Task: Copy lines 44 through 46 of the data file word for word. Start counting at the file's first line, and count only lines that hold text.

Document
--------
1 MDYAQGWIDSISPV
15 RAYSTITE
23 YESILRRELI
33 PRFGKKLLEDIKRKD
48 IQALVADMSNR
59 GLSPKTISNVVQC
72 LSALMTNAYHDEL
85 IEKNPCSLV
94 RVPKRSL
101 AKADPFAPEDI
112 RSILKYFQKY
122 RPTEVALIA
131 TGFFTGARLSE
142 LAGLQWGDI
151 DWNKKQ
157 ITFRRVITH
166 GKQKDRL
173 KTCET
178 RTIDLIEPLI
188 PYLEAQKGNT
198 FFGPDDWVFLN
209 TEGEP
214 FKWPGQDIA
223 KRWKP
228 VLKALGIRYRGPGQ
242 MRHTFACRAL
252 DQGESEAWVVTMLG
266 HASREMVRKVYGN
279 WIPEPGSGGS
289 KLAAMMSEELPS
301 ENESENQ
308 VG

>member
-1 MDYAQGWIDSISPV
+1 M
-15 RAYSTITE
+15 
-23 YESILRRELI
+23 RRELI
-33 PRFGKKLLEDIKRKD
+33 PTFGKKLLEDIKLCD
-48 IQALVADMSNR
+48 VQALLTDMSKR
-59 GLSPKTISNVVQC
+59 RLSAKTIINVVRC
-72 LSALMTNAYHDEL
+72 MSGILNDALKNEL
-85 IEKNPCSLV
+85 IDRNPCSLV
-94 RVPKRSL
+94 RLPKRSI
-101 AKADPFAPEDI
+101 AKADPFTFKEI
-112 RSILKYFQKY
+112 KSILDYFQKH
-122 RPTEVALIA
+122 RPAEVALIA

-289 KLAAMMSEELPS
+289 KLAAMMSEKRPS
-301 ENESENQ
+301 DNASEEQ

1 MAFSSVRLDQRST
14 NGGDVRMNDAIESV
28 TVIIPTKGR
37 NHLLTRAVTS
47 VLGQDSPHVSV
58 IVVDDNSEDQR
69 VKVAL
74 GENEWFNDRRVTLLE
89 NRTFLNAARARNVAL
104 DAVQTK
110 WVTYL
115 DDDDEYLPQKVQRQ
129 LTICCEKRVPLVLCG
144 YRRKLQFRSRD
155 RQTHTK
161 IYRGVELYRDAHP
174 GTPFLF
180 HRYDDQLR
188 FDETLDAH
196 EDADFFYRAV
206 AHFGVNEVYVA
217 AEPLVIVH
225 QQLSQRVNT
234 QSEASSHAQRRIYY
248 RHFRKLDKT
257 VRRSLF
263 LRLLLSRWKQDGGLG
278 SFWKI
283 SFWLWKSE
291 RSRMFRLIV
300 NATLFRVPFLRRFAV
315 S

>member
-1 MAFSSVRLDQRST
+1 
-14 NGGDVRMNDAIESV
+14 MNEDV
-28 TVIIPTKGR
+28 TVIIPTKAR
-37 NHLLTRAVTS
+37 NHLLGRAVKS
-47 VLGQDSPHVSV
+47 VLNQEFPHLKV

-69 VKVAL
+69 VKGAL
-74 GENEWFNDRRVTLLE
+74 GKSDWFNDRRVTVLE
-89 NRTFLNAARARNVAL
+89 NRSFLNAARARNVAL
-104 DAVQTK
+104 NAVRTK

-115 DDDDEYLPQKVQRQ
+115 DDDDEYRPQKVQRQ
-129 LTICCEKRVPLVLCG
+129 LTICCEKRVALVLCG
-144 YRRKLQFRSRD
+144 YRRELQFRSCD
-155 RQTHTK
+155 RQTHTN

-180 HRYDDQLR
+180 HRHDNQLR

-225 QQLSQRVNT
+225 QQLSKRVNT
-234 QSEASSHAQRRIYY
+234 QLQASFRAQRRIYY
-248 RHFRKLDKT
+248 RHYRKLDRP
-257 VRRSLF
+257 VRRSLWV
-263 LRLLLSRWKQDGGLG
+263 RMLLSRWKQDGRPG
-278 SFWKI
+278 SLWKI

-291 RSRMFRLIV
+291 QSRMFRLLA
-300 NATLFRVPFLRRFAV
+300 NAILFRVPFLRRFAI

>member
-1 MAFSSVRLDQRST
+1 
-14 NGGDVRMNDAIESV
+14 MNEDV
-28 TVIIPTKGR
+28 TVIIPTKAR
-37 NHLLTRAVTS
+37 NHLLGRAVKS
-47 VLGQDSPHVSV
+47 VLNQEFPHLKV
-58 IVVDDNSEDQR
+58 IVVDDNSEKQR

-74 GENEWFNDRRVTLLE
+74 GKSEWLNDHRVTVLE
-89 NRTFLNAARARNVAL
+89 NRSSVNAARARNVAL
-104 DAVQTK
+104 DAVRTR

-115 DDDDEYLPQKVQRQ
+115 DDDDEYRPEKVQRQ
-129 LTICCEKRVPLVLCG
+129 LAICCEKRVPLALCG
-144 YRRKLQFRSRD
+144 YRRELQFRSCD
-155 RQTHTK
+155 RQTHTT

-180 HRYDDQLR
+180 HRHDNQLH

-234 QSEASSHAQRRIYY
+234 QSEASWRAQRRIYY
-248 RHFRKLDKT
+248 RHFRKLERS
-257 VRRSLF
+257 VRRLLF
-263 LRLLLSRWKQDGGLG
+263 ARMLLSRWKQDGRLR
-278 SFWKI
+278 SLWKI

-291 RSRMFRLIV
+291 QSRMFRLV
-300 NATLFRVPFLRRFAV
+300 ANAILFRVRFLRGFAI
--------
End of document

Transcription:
-59 GLSPKTISNVVQC
+59 RLSAKTIINVVRC
-72 LSALMTNAYHDEL